One of the things about Empty Arms that is most helpful is realizing that the feelings and thoughts you’re having that seem crazy are really perfectly normal from the perspective of a grieving parent. It’s been awhile since I’ve felt crazy because of my grief thoughts. But, here I am, confessing, in hopes that someone else will tell me I’m not crazy, ten years in.
After our first loss, I was overcome by the sudden conviction that something terrible could happen, at any moment, to my child. Ethan, my living, perfectly healthy child. Not the normal level of parental fear that I’d always had, but a scarier, much more real fear. Because now the knowledge that bad things happen wasn’t an abstract possibility. Now it was real, and true, and awful. It had already happened to us. It could happen again. We weren’t immune, we weren’t infinitely lucky. Bad things couldn’t just happen, they had.
We ask each other at Empty Arms, “How do you go on to have other children? How do you make it through another pregnancy? How do you live with the fear?” There isn’t an easy answer to that question. It isn’t an easy thing to do. But you just do, because it’s worth it. I feel a little like I’m the only one who ever asks, “How do you let your children out of your sight?” Again, you just do, because it’s worth it. But sometimes it takes a colossal effort.
I’m not a hovering helicopter of a parent. I’m really not. I let my children play with friends. They cross our little cul-de-sac by themselves. Ethan walks down the street to the bus by himself. They run free at the family farm with their mother only occasionally indulging in bouts of panic. But, tonight, I’m feeling crazy over a Girl Scout skating event.
When the information came home about this event, I thought I was merely a bit annoyed at the fact that here was yet another thing of which to keep track, another donation for a service event I had to remember, another alteration of our regular schedule. I am not the best Girl Scout Mom. I’m not a leader, I hate the fundraisers, I’m not crazy about the time commitment, which has turned out to be more than the bimonthly meetings I was expecting. But I know it’s a good thing for Elanor, I know it’s something I still regret missing out on as a little girl who lived too far out in the country and whose mother couldn’t afford the time or the gas to allow me to be a Brownie. So, I hock the cookies, deliver her to meetings, and juggle the schedule of events. But I wanted to skip the skating event. It’s on a Wednesday night, a half hour drive away, and would require Chris to take her before I got home from work. It’s inconvenient, and not something I felt was essential for her to attend. I talked myself out of my initial mother guilt of ‘making her miss something fun’ and told Chris I thought we should skip it.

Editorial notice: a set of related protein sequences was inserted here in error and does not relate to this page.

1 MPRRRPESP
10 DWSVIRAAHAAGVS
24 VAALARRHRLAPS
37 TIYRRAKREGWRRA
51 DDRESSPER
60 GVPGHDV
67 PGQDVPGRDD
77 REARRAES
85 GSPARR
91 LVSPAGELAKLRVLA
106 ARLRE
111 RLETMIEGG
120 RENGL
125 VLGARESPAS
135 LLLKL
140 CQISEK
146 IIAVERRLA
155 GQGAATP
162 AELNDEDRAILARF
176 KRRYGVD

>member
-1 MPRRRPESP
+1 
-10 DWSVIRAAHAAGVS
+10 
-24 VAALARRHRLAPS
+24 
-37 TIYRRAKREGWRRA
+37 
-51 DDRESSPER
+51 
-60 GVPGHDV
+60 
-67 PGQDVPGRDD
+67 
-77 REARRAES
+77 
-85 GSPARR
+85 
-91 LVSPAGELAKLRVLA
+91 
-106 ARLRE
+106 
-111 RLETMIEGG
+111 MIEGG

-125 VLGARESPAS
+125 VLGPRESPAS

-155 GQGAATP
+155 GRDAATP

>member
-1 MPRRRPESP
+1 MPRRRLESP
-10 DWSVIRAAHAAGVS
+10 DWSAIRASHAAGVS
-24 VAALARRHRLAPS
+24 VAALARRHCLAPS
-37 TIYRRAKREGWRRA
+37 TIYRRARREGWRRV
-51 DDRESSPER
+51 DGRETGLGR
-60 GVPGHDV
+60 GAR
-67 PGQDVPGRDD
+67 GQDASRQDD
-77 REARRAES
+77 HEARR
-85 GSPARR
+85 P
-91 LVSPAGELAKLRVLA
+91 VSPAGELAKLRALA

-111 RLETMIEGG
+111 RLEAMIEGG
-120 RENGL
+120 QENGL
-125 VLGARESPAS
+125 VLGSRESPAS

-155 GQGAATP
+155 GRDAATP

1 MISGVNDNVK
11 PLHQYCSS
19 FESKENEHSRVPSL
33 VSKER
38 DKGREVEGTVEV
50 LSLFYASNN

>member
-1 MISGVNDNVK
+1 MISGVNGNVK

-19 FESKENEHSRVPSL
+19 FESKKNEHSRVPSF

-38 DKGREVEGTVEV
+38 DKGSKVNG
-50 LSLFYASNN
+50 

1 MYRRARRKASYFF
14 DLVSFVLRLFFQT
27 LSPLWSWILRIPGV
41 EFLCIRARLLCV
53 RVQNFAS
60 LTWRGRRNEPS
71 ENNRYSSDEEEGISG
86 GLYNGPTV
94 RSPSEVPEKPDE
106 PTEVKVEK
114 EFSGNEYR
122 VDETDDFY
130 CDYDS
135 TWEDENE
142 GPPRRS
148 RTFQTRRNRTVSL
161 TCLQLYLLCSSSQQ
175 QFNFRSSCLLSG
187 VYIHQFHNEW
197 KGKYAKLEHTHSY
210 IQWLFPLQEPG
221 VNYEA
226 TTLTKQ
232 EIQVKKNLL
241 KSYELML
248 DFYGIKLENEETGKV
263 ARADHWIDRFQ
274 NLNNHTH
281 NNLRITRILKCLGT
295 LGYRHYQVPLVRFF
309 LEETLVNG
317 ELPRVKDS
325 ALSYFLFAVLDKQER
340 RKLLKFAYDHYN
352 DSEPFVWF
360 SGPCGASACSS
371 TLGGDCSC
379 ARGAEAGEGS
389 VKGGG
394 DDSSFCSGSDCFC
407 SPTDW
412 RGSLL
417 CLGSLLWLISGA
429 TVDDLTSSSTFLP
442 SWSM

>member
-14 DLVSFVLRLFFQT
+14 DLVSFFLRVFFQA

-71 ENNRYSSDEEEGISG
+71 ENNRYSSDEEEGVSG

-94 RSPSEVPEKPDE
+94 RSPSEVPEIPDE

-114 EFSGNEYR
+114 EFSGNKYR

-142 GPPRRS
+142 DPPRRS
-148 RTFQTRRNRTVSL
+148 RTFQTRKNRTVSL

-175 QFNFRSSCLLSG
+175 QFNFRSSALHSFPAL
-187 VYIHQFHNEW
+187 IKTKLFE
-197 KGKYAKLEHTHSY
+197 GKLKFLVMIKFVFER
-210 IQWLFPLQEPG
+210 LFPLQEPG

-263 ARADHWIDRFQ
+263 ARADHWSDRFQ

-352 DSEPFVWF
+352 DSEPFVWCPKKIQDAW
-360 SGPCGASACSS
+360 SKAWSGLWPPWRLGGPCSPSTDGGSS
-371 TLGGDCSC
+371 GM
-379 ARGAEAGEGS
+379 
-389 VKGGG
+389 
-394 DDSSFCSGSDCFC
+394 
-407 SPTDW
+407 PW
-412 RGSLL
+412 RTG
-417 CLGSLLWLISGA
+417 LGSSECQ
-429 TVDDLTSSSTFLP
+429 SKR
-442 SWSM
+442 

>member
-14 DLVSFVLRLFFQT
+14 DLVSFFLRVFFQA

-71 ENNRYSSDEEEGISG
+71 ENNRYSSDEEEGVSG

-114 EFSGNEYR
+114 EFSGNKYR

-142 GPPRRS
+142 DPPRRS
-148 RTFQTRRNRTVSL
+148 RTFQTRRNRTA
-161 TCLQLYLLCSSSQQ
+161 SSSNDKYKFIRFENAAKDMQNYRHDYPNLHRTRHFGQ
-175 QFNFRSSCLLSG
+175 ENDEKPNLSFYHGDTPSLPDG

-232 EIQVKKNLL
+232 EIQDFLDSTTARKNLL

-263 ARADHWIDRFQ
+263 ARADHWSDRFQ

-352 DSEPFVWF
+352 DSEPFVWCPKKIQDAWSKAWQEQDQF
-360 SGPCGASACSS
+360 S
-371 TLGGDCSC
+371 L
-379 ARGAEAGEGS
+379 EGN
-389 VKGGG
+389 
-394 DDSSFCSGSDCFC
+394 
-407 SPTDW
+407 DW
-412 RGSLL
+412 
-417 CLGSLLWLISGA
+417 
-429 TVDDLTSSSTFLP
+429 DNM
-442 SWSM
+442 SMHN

Tonight, dropping Elanor off for Girl Scouts, they handed me a permission slip for the event. I explained she wouldn’t be attending. They told me Chris had already paid the fee and she was signed up to go. (I can only assume, since he doesn’t remember and neither do I, that he paid for it weeks ago when it was first mentioned, before we’d even discussed it.) And, that they had plenty of leaders to drive, so we’d only have to drop her off at the regular meeting site. So, mother guilt having been reinitiated, I filled out the permission form and accepted that she’d be going. And proceeded to come home in a panic, feeling on the edge of tears. My baby, my tiny, helpless, three-weeks-early, nearly-lost-to-a-terrifying-placental-abruption baby (never mind she’s nearly nine) will be going on an outing, traveling in a car with virtual strangers, in December, in heaven only knows what kind of weather, to strap wheels to her feet and spend hours rolling around on them in a building where neither of her parents are present. I’m petrified. I’m aware it’s totally irrational and over-the-top, but I’m petrified.
I no longer feel crazy for the sudden crying jags that hit me, sometimes expectedly, sometimes unexpectedly. I no longer feel crazy for needing my husband to be present during the yearly decorating of the Christmas tree. I don’t feel crazy at all for grieving the three tiny people I lost, or for needing to talk to others who have suffered the same loss on a regular basis. But I feel a little crazy for being so very scared of such a benign thing as a roller skating trip. Even though I’m nearly positive that I’m not the only one who’s ever felt this way.